Time slowed. Investigator Roberts was finally able to scream as two agents slammed him forward onto the table, one controlling his gun hand, the other his head and neck, forcing it down and moving to control his other arm. He continued to scream out, to cry for what he had done, what he had been made to do against his will. The dreams and desire of his childhood died watching the limp form of the Visitor collapse to the side and fall off the chair. He continued crying as the agents released him, freed of his weapon, and stood next to him, unsure what to do.

This choice isn’t yours…

Three weeks later.

“Is everything okay, James?” Syritta asked. She was a fine woman with dark cocoa skin, a woman he relied on more than he wished. She held a clipboard in her hands clutched to her chest. She was the organizer, top tier, and from his mouth she would filter his words, his directives, down to the rest. She was trusted. She was a believer.

Investigator Roberts, James now, smiled sadly at her. He looked past her to the waiting thousands who gathered for him to speak, to guide them. “Just thinking. Tell me…do you believe in free will?”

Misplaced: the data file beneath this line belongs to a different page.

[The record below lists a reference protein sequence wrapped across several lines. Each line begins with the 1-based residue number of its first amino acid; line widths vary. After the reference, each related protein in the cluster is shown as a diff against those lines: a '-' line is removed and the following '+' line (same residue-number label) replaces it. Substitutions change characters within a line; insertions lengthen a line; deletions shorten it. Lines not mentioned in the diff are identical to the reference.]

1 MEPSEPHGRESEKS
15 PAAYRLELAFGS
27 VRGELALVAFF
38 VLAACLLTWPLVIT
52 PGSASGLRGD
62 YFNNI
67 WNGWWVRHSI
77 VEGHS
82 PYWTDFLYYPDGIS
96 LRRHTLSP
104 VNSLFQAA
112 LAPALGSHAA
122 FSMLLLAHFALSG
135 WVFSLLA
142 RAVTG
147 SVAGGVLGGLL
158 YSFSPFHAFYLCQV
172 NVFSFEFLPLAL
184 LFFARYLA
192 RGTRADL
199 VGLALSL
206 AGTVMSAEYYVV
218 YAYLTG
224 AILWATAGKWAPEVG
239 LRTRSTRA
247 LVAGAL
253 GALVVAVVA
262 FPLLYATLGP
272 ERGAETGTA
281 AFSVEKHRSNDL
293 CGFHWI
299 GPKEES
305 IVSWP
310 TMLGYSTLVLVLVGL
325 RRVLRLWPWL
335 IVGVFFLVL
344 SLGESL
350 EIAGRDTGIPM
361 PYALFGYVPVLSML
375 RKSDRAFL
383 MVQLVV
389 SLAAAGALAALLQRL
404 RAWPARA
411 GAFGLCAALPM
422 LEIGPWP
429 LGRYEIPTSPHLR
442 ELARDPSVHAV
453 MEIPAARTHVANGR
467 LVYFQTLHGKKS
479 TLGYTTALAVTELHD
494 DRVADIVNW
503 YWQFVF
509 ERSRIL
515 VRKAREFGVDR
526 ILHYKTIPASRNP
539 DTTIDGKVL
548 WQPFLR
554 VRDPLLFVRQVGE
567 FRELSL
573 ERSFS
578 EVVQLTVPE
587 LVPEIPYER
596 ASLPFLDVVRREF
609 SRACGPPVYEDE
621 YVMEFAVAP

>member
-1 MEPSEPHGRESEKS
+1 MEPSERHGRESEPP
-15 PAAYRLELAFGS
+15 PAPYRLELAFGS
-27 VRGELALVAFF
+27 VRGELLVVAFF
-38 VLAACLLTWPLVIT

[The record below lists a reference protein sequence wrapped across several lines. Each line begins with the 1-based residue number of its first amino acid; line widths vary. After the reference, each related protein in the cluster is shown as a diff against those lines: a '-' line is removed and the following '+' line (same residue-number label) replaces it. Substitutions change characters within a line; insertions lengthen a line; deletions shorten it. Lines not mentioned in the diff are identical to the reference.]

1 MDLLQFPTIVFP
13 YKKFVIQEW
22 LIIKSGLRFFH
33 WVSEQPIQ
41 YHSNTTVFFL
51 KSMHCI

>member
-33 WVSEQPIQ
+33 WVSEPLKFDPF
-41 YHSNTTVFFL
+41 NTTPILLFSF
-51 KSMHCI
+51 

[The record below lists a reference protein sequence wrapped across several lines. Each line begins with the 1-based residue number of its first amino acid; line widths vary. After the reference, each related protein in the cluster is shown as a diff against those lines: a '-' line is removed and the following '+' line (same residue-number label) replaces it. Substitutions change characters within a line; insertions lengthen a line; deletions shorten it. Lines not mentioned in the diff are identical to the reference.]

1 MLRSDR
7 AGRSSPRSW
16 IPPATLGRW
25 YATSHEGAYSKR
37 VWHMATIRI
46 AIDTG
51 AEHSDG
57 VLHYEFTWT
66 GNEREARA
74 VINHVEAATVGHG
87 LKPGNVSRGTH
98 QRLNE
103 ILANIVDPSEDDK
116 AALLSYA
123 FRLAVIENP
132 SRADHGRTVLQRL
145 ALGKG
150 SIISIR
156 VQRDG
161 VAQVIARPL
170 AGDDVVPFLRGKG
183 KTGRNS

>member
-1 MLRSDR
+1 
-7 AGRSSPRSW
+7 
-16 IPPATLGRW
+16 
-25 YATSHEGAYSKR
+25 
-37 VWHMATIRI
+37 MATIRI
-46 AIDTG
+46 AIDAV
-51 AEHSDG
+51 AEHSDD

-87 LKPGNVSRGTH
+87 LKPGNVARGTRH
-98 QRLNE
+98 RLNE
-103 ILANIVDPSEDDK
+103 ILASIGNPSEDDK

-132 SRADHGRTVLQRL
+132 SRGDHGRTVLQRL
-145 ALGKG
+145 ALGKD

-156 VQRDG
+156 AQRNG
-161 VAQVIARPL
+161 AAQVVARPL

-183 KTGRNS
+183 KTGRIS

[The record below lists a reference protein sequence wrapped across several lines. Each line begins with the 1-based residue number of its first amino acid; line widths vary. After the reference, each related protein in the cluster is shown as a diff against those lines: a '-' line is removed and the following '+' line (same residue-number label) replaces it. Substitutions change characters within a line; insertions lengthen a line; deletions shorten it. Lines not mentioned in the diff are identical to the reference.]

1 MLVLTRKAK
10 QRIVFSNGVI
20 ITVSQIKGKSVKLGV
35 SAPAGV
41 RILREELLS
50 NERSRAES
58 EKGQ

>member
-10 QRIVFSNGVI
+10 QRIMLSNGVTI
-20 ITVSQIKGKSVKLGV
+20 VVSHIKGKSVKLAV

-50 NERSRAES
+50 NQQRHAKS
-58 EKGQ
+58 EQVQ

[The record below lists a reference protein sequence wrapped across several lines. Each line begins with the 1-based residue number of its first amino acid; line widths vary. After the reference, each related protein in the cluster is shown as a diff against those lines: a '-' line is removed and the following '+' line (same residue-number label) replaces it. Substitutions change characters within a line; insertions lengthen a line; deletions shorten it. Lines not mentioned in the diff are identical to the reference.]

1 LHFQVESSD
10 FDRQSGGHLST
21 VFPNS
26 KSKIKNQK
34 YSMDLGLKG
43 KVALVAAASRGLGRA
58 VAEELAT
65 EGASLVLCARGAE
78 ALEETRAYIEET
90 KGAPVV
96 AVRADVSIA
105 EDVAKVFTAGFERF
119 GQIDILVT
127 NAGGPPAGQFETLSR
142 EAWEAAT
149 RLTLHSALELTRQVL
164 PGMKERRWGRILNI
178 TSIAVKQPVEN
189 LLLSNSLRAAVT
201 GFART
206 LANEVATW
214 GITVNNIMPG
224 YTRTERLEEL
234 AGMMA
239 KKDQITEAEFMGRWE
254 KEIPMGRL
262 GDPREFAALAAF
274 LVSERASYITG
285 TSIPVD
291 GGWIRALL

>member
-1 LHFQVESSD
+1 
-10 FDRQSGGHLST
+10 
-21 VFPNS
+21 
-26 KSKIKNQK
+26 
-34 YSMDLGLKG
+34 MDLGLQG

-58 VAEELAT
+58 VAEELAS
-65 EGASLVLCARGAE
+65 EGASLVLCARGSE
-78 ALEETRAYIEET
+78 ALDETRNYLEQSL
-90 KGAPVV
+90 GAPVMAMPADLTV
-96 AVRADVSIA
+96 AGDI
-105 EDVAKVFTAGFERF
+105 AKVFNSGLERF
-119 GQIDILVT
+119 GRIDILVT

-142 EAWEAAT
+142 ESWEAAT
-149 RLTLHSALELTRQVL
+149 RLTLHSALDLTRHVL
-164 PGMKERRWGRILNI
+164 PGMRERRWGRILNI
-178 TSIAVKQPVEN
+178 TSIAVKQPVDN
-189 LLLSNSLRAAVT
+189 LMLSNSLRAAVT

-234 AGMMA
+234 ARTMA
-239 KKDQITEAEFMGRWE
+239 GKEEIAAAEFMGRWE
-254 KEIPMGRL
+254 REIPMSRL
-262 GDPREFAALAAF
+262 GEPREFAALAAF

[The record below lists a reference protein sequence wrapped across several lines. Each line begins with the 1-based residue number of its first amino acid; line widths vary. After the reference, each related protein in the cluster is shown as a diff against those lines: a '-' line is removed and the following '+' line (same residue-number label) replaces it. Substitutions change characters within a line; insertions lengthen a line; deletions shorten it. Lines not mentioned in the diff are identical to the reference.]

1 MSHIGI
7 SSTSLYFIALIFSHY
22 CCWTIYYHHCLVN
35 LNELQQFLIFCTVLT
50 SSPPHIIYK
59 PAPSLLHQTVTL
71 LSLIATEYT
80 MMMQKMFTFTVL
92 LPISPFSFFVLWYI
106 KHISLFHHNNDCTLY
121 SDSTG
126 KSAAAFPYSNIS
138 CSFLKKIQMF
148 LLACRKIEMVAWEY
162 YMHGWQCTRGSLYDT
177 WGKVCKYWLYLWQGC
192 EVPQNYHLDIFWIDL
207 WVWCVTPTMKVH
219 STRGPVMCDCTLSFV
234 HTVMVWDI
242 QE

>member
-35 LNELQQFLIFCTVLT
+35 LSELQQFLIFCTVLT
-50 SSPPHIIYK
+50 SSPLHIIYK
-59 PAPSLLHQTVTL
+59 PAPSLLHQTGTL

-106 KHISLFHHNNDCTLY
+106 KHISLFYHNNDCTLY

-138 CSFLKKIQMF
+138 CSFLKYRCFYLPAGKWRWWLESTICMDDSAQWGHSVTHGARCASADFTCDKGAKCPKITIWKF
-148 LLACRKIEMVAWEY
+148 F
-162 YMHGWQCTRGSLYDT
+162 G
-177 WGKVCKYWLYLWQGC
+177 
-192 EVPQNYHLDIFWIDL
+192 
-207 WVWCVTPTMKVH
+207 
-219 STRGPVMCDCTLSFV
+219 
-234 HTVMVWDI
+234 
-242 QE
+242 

Syritta was taken aback some. “Yes. Undoubtably. It’s one of the reasons I’m here. Why do you ask?”

James thought about it for a second. In his mind he saw the images from the new dreams, the ones that told of the future to come, the struggles, the violence as the world either rejected or acquiesced to the wave of Visitors to come. The harsh choices so many would soon have to make against their will. As he had.

James smiled warmly for her. “No reason. No reason at all.”

James gently took her arm and walked out among the crowd to cheers.